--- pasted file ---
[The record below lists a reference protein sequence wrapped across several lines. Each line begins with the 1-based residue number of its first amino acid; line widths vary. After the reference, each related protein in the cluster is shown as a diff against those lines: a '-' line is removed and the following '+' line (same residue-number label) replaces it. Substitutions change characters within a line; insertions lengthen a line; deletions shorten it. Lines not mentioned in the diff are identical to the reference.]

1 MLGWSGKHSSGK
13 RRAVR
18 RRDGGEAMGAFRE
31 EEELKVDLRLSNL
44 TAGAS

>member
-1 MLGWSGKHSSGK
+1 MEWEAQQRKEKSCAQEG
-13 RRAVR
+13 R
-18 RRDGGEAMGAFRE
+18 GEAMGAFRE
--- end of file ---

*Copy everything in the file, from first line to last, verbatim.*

[The record below lists a reference protein sequence wrapped across several lines. Each line begins with the 1-based residue number of its first amino acid; line widths vary. After the reference, each related protein in the cluster is shown as a diff against those lines: a '-' line is removed and the following '+' line (same residue-number label) replaces it. Substitutions change characters within a line; insertions lengthen a line; deletions shorten it. Lines not mentioned in the diff are identical to the reference.]

1 MLGWSGKHSSGK
13 RRAVR
18 RRDGGEAMGAFRE
31 EEELKVDLRLSNL
44 TAGAS

>member
-1 MLGWSGKHSSGK
+1 MEWEAQQRKEKSCAQEG
-13 RRAVR
+13 R
-18 RRDGGEAMGAFRE
+18 GEAMGAFRE